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Closing Statements of the
Vicitms of the So-Called Trial of Pussy Riot in Russia

Written by Ross Teasley, 5 years ago, Comments
  • Maria Alyokhina of the band Pussy Riot in Russia Мария Алехина
  • Nadezhda Tolokonnikova of the band Pussy Riot in Russia, Надежда Толоконникова
  • Yekaterina Samutsevich of the band Pussy Riot ЕКАТЕРИНА САМУЦЕВИЧ
  • Pussy Riot performs on the alter, Feb. 21, 2012

Introduction: The Pussy Riot Scandal

If the title of this post seems impossibly awkward, you’re on to something. Read on….

On Feb. 21, 2012, five women from the group Pussy Riot went to the Cathedral of Christ the Saviour of the Russian Orthodox Church in Moscow.

Pussy Riot performs on the alter, Feb. 21, 2012

Pussy Riot performs on the alter, Feb. 21, 2012. Click to view full image. (AP Photo/Sergey Ponomarev)

As an act of protest against the impending re-election of Vladimir Putin, the women of Pussy Riot covertly masked their identities, walked up on the platform area in front of the alter, crossed themselves, bowed to the altar and promptly launched into their punk-prayer song of protest called “Mother of God, Chase Putin Away.”

The song implores the Mother of God/Virgin Mother to drive Putin away and decries Kirill the First, the Patriarch of the Russian Orthodox Church, for shamelessly supporting Putin’s re-election campaign in early 2012. The Patriarch referred to Putin as a “miracle from God”, who had “rectified the crooked path of history.”

Three of the women were arrested, and after a short trial, convicted of “hooliganism.” On Aug. 17 each was sentenced to 2 years in prison. All three women are officially considered either Political Prisoners or Prisoners of Conscience by various international human rights groups, including Amnesty International and Human Rights Watch.

To describe these women as members of a “Punk Band” is reductive in the extreme; especially a “girl punk band called Pussy Riot.” You’re looking at the face of Russian civic activism; Russian artists.

Each woman read their own “Last Word,” (a sort of closing statement). Here are a few selected excerpts from those powerful statements. You are encouraged to read the full texts, which can be found in excellent English translation by clicking here: “Pussy Riot Closing Statements” http://goo.gl/CHvXe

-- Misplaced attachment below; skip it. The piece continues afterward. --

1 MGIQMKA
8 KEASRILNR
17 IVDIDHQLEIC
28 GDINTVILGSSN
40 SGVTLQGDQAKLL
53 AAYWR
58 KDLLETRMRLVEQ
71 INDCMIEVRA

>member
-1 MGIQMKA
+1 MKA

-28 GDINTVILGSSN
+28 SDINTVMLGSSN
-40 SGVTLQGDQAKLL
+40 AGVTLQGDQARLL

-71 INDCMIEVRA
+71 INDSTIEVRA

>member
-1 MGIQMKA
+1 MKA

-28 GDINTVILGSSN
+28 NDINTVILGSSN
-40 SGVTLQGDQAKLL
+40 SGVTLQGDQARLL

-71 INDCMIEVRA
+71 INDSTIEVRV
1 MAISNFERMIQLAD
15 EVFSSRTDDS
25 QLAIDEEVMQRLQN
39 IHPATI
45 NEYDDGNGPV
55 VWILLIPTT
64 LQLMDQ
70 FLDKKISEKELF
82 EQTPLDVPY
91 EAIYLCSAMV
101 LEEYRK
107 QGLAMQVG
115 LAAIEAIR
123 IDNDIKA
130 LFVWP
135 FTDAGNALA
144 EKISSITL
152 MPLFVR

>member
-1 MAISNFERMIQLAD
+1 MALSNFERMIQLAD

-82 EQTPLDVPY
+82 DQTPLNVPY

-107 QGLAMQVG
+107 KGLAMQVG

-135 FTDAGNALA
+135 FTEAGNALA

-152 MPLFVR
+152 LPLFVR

Yekaterina Samutsevich
Екатерина Самуцевич

Yekaterina Samutsevich of the band Pussy Riot

Yekaterina Samutsevich of the band Pussy Riot ЕКАТЕРИНА САМУЦЕВИЧ


Christ the Savior Cathedral began to be openly used as a flashy backdrop for the politics of the security forces, which are the main source of political power in Russia.

Why did Putin feel the need to exploit the Orthodox religion and its aesthetic?

In our performance we dared, without the Patriarch’s blessing, to unite the visual imagery of Orthodox culture with that of protest culture, thus suggesting that Orthodox culture belongs not only to the Russian Orthodox Church, the Patriarch, and Putin, but that it could also ally itself with civic rebellion and the spirit of protest in Russia.

The whole world now sees that the criminal case against us has been fabricated. The system cannot conceal the repressive nature of this trial. Once again, the world sees Russia differently than the way Putin tries to present it at his daily international meetings. Clearly, none of the steps Putin promised to take toward instituting the rule of law has been taken. And his statement that this court will be objective and hand down a fair verdict is yet another deception of the entire country and the international community. That is all. Thank you.

Full English translation: http://goo.gl/CHvXe
Original Russian version available here: http://goo.gl/FAm2V


Maria Alyokhina
Мария Алехина

Maria Alekhina of the band Pussy Riot

Maria Alyokhina of the band Pussy Riot in Russia Мария Алехина


Russia, as a state, has long resembled an organism sick to the core. And the sickness explodes out into the open when you rub up against its inflamed abscesses.